Kids who go to school alongside other children of different skin color and cultural background are much better prepared for adult life in the real world than kids who don't have that experience. As far as the election goes, it usually comes down to whether or not the proponents of the tax explained it well enough to the voters, whether they identified the voters who were for it and then whether they got out the vote in election day. It's too easy for Ramsey to make a scapegoat out of one woman who probably does not have as much power as he says she does. He probably did not even attempt to present his side of the issue to those voters. If he had tried a little harder, she would have been campaigning for his POV.
Debbie Weeks June 08, 2012 at 09:30 PM
The school district has already invested way to much timemoney into the Castro Site to look at other options now. Because the safty standards for Private Schools is Different for public schools, the district would have to start a feasibility study and environmental study from scratch. Throw in the cost of Drawings citizen complants and labor contacts, we're looking and huge costs and another 3 to 5 year wait before we have another middle school. And it's not likely that the district can run a community center at Castro nor the city as the State cutbacks are causing them to do some major slashing of services.
Debbie Weeks June 08, 2012 at 09:33 PM
But I'm sounding so negative and I apologize for that. Your creative brainstorming and willingness to share ideas is so needed so thank you for that
Jean Eger June 08, 2012 at 09:37 PM
It should not surprise anyone that Mr Ramsey tries to blame some woman for the failure of what is really his responsibility to accomplish. In preschool they teach the kids to blame the person closest to them for their own actions when they sing "Who stole the cookie from the cookie jar? Not me, tis thee." My own parents lovedvthis one. They put me up on the kitchen counter when I was a toddler and explained to me that I had gone in there in the middle of the night and fooled around with the combination lock until i got the cupboard open so I could get a cookie. It was very convenient for them to have a child to blame for what they were doing.
Valerie Snider June 08, 2012 at 09:50 PM
The 2011/2012 enrollment at Portola was well below 500. There are only 7th and 8th grades, and the 8th grade class had 212 students. Also, LaVonya DeJean middle schools (newly rebuilt) is under-enrolled. So, it's feasible to have a 400 student Portola campus.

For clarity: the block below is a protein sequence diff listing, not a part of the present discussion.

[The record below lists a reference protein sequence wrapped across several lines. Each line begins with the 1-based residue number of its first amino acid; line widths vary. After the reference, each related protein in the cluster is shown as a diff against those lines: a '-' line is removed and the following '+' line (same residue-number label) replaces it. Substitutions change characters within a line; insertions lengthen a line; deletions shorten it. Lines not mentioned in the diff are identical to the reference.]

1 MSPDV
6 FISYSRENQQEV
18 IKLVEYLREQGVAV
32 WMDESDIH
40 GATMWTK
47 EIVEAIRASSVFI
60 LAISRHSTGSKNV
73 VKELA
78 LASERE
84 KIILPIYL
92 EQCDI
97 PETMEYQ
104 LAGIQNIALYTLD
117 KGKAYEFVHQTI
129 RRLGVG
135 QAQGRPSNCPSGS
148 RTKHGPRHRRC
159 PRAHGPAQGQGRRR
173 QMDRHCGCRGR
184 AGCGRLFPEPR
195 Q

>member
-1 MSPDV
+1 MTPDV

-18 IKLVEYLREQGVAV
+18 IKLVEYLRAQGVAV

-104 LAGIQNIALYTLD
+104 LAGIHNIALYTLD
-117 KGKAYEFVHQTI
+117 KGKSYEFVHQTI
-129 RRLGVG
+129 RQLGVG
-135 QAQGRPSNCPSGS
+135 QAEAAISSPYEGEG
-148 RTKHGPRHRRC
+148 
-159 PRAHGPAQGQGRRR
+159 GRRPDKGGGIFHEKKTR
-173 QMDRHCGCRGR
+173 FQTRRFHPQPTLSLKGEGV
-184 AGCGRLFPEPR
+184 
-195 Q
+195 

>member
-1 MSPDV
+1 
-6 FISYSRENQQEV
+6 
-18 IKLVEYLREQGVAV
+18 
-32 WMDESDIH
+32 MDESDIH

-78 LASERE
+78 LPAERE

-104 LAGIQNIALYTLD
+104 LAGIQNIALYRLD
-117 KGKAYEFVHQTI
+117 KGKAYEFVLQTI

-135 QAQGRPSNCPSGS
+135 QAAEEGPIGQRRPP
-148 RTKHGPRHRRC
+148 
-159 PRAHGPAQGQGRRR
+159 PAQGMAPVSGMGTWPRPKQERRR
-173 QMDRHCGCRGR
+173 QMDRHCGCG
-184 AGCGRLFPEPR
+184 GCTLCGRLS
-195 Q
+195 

Giorgio C. June 08, 2012 at 10:32 PM
Why did Harter allow the teacher union to make lupine hills in Hercules into an apalling circus spectacle? That is where many votes were lost. Pathetic.
Ira Sharenow June 09, 2012 at 12:35 AM
Elections will soon be upon us, so it will soon be a great time to ask the candidates questions, so today I decided to get an early start and asked a question of the two incumbents who are up for re-election. I am pleased to say that Antonio Medrano has already responded. His answer is below. --- Ira, I will be running again in November. I do not support the idea of breaking up the district. In what ever configuration. No one from Pinole has rasied that idea, and now that we are building them a new high school. Would they pick up the expenses of the new school? District bonds are providing the funds for that project. El Cerrito and Kensington? Do they want just the El Cerrito and Kensington residents to attend their schools? And would they pick up the tab for the new Portola? Much to think about. Hope to get your endorsement. en solidaridad, Antonio Medrano School Board Member WCCUSD --- I just sent the following response Antonio, Of the students currently attending El Cerrito HS, what percentage lives in El Cerrito or Kensington? Of the El Cerrito and Kensington residents of high school age who are actually in high school somewhere, what percentage are attending ECHS? Some other WCCUSD school? Some other public school? Some private school? Thanks again for your thoughtful response. Ira PS Can you please tell me the location of your campaign finance reports?
Annie R. June 13, 2012 at 01:31 PM
Charles Ramsey would never go for Windrush as a middle school site. It wouldn't benefit his cronies financially as much as new construction.
Michael O'Connor June 13, 2012 at 02:31 PM
Windrush could not even be considered as a middle school. The old building is not compliant and the site is too small. California public schools are very regulated. Private schools, almost anything goes.
www.raymonddennen@yahoo.com July 02, 2012 at 02:09 PM
Right on Betty. The district (WCCUSD) still needs to work on down to earth communication. Listen to constituents concerns, facilitate and bring about closure to those concerns. The district listens but rarely acts. The supposition is that Hercules and Pinole have had concerns but they may have not received adequate answers. Maybe the answers could not bring about closure for them.
Giorgio C. March 14, 2013 at 04:52 AM
President Kronenberg, It is time to give each city its own representation within the WCCUSD. The current system is not fair. Mr. Ramsey suggested revisiting the idea of secession for two cities, but we know the County Board of Ed will not allow this, so I am offering a solution. This will lead to increased support for the district. I will present my idea at the next board meeting. Although this idea was suggested before, we now have much stronger evidence supporting the need for this change, that evidence being the words of the most powerful person in our school district. My letter posted on the CC Times here http://www.ibabuzz.com/onassignment/2013/03/13/wccusd-resident-pushes-for-city-reps-on-board/